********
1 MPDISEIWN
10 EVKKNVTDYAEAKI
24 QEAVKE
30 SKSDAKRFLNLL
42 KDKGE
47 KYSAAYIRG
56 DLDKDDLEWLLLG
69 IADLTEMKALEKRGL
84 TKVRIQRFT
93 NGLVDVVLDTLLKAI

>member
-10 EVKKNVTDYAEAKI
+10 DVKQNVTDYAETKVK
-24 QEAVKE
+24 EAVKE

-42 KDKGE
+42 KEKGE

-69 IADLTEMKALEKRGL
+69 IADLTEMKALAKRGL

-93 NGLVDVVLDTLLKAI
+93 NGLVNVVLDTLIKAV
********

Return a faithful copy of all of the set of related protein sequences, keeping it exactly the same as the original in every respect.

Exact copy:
1 MPDISEIWN
10 EVKKNVTDYAEAKI
24 QEAVKE
30 SKSDAKRFLNLL
42 KDKGE
47 KYSAAYIRG
56 DLDKDDLEWLLLG
69 IADLTEMKALEKRGL
84 TKVRIQRFT
93 NGLVDVVLDTLLKAI

>member
-10 EVKKNVTDYAEAKI
+10 DVKQNVTDYAETKVK
-24 QEAVKE
+24 EAVKE

-42 KDKGE
+42 KEKGE

-69 IADLTEMKALEKRGL
+69 IADLTEMKALAKRGL

-93 NGLVDVVLDTLLKAI
+93 NGLVNVVLDTLIKAV